Feb 16, 2006 at 11:55 am #1217794
Soliciting some thoughts for a diet for a high mileage, long distance hike. Beyond the normal AT hike, which seems to rely heavily on gorging at town stops. This … theoretical … hike will have no resupply options with distances covered in excess of 40 miles per day. Just for kicks, let’s say that the hike has no trails, so is thus a hard walk. To cover the mileage in a period of time that allows for adequate sleep to recover daily, you’ll be moving along at a good clip, so aerobic stress will be significant and the need to rebuild glycogen stores is vital. Build the diet around a good bit of easily assimilable performance drinks like Accelerade and Endurox.Feb 16, 2006 at 12:08 pm #1350641
I was going to ask something along these lines. I always seem to pack too heavy food. so light weight is also a goal I think.
I guess we should first set a calorie goal. 2,000 may not be enough for this kind of fast packing.
I am no expert, but I say you would want to go for the hight fat and calorie food, And of course you need some sugar and salt content, but not too much sugar or you will crash by the end of the day.
performance drinks are good too, but I say that should only be half the liquid you drink, Water is best and if all you have is good tasting gatorade, you will drink it all too fast.Feb 16, 2006 at 12:12 pm #1350642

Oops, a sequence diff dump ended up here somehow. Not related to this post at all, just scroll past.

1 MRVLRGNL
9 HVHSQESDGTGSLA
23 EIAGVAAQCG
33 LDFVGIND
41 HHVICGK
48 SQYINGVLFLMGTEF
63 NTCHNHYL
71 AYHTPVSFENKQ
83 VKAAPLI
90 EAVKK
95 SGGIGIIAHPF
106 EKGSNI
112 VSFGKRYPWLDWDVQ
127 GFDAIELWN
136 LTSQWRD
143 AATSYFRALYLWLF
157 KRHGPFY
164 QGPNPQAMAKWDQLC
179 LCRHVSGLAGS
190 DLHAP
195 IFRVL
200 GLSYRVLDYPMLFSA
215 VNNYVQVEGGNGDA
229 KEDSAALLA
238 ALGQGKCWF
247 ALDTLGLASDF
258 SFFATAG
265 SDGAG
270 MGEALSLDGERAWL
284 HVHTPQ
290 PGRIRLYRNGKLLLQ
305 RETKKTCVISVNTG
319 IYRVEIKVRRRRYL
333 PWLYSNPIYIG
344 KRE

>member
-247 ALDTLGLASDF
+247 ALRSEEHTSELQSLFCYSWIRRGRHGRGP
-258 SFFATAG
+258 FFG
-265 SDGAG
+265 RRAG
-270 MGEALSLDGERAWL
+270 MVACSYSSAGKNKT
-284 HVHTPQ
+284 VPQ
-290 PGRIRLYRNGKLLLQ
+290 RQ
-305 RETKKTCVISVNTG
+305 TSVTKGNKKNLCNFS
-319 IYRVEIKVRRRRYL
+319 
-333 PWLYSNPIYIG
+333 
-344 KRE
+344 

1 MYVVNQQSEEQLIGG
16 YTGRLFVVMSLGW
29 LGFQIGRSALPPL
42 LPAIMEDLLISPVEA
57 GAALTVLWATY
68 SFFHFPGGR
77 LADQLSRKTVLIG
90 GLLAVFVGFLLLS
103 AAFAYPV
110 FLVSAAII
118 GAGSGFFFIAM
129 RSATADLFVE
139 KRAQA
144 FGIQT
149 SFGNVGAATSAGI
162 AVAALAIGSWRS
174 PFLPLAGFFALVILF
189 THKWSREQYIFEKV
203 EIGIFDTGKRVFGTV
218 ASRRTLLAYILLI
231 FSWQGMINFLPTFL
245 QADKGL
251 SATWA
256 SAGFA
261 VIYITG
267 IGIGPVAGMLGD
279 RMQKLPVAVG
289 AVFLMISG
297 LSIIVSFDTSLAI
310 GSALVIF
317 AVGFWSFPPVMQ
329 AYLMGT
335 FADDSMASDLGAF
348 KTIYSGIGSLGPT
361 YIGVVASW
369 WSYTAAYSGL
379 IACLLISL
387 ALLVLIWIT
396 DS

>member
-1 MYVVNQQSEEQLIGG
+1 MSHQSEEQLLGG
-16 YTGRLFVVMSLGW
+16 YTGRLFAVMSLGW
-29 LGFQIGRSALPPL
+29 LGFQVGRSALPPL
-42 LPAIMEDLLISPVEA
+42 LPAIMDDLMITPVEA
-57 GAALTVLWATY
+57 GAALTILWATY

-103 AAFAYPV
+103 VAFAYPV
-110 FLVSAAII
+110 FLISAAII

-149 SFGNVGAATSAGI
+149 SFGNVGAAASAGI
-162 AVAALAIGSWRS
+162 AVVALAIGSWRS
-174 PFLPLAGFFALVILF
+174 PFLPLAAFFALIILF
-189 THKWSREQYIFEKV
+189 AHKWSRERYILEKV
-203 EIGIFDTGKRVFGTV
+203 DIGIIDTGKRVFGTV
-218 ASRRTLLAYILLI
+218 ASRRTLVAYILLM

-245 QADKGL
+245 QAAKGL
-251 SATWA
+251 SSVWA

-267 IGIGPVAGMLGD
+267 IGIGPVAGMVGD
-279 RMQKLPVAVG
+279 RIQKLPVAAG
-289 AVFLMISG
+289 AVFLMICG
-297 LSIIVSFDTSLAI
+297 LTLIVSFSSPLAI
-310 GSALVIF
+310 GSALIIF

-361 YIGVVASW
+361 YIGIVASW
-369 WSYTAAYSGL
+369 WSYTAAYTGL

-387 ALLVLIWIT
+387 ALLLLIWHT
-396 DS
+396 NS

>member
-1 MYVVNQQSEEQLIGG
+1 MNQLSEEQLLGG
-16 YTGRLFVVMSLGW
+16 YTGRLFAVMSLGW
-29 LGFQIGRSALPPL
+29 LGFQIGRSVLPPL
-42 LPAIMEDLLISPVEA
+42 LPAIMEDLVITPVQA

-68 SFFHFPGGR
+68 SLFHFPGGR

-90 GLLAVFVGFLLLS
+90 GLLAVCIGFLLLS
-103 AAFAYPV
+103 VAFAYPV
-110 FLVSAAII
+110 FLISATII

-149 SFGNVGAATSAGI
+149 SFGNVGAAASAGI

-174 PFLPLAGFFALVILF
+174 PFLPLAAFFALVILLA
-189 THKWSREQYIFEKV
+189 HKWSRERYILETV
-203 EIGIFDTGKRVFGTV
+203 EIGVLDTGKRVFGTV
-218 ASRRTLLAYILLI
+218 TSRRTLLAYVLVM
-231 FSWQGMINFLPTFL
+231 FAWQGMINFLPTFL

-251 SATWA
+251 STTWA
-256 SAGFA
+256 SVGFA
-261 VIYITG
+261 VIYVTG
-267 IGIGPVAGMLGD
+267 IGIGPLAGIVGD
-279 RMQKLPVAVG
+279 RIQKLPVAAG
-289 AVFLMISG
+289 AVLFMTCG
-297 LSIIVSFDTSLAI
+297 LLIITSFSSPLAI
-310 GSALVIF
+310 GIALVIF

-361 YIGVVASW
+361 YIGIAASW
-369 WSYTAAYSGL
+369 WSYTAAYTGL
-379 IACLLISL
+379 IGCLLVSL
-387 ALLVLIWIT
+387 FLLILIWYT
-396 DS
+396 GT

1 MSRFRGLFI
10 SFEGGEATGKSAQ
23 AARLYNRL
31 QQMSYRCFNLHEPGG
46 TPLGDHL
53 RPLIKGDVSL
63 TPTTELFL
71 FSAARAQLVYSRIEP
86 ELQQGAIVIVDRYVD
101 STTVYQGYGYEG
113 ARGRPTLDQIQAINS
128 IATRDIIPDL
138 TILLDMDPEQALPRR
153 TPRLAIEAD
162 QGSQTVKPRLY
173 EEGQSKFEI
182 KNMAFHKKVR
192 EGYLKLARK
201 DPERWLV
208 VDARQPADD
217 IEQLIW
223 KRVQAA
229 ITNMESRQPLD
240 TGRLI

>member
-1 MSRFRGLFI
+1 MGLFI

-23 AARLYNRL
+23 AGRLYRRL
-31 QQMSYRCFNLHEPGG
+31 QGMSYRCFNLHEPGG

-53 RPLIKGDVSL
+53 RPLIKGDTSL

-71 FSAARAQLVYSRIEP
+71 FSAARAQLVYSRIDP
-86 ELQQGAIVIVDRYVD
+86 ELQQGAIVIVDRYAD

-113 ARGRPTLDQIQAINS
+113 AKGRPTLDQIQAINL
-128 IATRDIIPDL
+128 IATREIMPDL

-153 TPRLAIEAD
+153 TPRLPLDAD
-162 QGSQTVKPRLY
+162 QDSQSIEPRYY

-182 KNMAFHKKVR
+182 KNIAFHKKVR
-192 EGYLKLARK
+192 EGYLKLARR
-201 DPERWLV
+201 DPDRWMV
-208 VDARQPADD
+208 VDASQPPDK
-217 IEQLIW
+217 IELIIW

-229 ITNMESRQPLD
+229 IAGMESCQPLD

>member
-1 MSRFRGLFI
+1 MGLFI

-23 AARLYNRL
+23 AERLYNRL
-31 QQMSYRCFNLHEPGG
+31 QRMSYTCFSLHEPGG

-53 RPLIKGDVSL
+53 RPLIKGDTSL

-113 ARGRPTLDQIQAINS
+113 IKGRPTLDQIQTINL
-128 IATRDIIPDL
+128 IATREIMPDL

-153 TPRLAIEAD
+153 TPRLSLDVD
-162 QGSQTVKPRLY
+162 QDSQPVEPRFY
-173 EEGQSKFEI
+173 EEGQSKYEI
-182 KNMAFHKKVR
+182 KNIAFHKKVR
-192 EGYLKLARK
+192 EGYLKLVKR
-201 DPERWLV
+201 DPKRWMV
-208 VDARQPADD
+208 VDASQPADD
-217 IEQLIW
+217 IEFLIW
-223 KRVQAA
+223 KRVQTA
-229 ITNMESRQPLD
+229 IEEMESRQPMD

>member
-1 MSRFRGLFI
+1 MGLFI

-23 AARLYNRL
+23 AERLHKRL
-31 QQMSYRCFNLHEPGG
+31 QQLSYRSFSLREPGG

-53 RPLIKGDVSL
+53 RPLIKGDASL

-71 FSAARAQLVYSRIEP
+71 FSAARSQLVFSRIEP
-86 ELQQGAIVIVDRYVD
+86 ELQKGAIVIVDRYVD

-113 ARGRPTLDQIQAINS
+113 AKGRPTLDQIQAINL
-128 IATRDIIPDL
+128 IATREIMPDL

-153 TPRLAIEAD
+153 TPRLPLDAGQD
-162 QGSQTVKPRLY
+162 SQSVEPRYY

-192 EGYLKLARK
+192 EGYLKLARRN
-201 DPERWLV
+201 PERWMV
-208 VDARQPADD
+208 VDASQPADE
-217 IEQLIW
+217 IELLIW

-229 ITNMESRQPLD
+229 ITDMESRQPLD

How many days will it take to do this hike as the total weight of the different options may be a factor?
What do you think your daily calorie counts needs to be?
I have been playing around with the food weight necessary for a 15 day Colorado Trail – Alpine Style Hike. This would be 15 days times about 32 miles per day. I figured about 4,000 calories a day but have been told I need as high as 5,000 calories plus. I don’t have any fat to burn as a food replacement.Feb 16, 2006 at 12:39 pm #1350646
@david_bonnLocale: North Cascades
That’s an enormous amount of calories you are talking about. How often would resupplies be?
I don’t know anything about Accelerade or Endurox.